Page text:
Safari Guidelines in Zimbabwe

Zimbabwe
If you are visiting Zimbabwe for the first time or it's your very first safari here are a few things to note, a few do’s and don’ts.
  1. Pay attention to instructions from your guide. This is the most important rule and is for your own safety. The guide is a trained professional and has experience with different scenarios. Adherence to instructions will make your experience more rewarding as well.
  2. Dress in dull colours – camouflage colours are the best. This ensures that you do not draw attention to yourself when in the bush. Please refer to our packing guide for more information.
  3. Try to make as little noise as possible. You are likely to see more animals when you do not draw attention to yourselves with raised voices or loud laughter. When the guide gives a signal be still, one second can make a world of difference if there are some shy animals nearby.
  4. Find out about the gratuity policy from your lodge or safari camp. Some lodges have one but others do not and leave it to the discretion of the guest. At most lodges the safari guide is internal (part of the staff). You can give an overall tip at the end of the trip. Some will have a tip Box/jar at the main lodge and this will be apportioned to all staff including the guide.

If there is an independent guide You can tip him or her directly. For example, Imvelo Safaris gives this guide
  1. Feel free to ask questions – A trained guide is usually a fount of knowledge on the animals, birds, and other facets of the bush. Remember to ask questions when you spot something and you are curious. It makes the game drive interesting, as you learn more. Ask early while it is still fresh on the guide’s mind.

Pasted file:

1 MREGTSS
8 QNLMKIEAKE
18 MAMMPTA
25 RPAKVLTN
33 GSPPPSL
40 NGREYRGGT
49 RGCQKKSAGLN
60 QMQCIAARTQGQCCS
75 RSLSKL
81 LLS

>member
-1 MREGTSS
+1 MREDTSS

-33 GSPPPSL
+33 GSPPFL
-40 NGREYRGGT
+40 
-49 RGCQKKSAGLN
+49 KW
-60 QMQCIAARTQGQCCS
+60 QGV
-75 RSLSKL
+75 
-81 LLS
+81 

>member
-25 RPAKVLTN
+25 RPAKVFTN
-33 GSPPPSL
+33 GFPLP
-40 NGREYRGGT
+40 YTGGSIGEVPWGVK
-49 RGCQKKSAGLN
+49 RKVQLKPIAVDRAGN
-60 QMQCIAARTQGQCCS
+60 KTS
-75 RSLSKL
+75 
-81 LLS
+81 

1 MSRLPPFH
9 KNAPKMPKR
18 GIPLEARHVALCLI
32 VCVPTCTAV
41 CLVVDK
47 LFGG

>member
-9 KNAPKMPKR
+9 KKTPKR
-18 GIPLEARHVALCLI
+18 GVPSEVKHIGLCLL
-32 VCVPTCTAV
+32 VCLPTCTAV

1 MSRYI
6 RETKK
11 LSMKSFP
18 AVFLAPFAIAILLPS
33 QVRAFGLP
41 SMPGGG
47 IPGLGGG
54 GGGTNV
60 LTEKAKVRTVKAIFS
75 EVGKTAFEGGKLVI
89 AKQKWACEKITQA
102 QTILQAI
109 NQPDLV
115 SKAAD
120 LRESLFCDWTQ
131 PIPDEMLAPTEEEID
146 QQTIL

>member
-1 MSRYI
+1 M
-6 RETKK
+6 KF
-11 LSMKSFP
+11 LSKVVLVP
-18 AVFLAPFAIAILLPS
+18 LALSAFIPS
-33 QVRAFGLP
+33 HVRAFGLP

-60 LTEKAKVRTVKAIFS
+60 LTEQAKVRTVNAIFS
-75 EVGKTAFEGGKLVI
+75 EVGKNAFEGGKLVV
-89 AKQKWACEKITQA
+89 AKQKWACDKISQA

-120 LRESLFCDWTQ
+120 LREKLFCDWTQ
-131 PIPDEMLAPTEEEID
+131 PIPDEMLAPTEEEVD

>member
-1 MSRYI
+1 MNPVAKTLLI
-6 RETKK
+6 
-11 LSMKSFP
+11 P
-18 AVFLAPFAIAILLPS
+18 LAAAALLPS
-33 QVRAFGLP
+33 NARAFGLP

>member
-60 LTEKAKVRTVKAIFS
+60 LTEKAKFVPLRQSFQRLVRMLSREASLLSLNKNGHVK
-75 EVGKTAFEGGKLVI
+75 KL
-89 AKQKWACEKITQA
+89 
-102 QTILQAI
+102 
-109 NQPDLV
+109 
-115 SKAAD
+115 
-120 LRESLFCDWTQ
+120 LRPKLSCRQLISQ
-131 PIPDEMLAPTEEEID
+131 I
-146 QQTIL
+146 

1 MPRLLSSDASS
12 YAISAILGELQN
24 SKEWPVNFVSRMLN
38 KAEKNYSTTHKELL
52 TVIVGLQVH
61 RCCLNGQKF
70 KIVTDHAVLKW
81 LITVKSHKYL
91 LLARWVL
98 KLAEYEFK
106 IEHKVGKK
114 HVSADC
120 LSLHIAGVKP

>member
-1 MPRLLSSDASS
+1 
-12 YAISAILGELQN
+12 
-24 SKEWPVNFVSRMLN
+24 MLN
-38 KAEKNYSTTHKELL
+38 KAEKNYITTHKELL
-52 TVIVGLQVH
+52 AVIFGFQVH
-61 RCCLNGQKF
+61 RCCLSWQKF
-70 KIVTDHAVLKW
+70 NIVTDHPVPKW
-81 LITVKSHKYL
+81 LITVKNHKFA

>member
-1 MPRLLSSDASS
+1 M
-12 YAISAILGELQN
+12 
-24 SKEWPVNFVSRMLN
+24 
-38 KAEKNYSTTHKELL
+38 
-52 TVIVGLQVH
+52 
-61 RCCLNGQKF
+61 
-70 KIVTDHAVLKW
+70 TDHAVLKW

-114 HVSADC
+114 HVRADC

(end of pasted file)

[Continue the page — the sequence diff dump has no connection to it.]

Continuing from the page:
If you are on a multi-day safari and you have specific animals or birds you would like to see, make sure you communicate with the guide and they will know the best places to look out for them. Depending on the lodge or safari camp, your itinerary may be flexible and tailor-made to make room for your preferences.
 Find out about tailor-made safaris here Patrick Mavros, Taylors Africa Mobile safaris
  1. Camera use – Try not to use flash photography or other noisy settings. If you must use your cellphone or tablet to take pictures, make sure it is on flight mode and you are not playing music or using other functions that may create distractions.
  2. Be courteous to others if you are sharing a vehicle. You may need to take turns to take pictures if animals are spotted on one side. Also, ensure that your selfies do not hinder others from a good view. Read more on photography tips here.
  3. Do not antagonize the animals. When you are on a game drive you are in their territory, do not tease them, scare them or try to lure them by whistling, shouting, etc.
  4. Don’t forget your Bird Checklist and binoculars. Here is an example of a bird checklist supplied by a safari lodge
  5. Be patient – Game viewing is largely a game of chance. What a group of guests sees today is not what another will see tomorrow. While there are many variables to consider, you just have to be patient. A 2-hour drive may yield a few impalas and the odd monkey, while 45 minutes on a morning drive may be quite different. Be patient as the guide takes you to all the usual spots animals are likely to be seen. If the drive on day one yields nothing tomorrow may be different.
  6. Be in the moment – Be alert, Capture as much as you can but edit or share your images later.
  7. Do not litter. Most safari camps will provide refreshments if you are going for lengthy game drives. Try not to carry your own snacks. You may unintentionally drop sweet wrappers, empty crisp packets, and water bottles, these are hazardous if consumed by animals. Most safaris camps are within National Parks; the entire park may not be patrolled daily to remove litter you leave behind. Read more here
  8. Do not feed the animals! Remember most Zimbabwe safaris are in national parks territory. The animals are wild and they are not accustomed to food for humans or commercial treats. The food you give the animals may not be good for them.
  9. Do not get out of the vehicle for photo ops, to approach animals, or to stretch your legs, it is not safe. If you need to take a break the game ranger or safari guide will take you to safe territory and then you can disembark.
  10. Do not smoke. Cigarette butts may cause veld fires if not disposed of correctly and in many cases, you will be sharing the vehicle with other guests who may not be comfortable with smoking.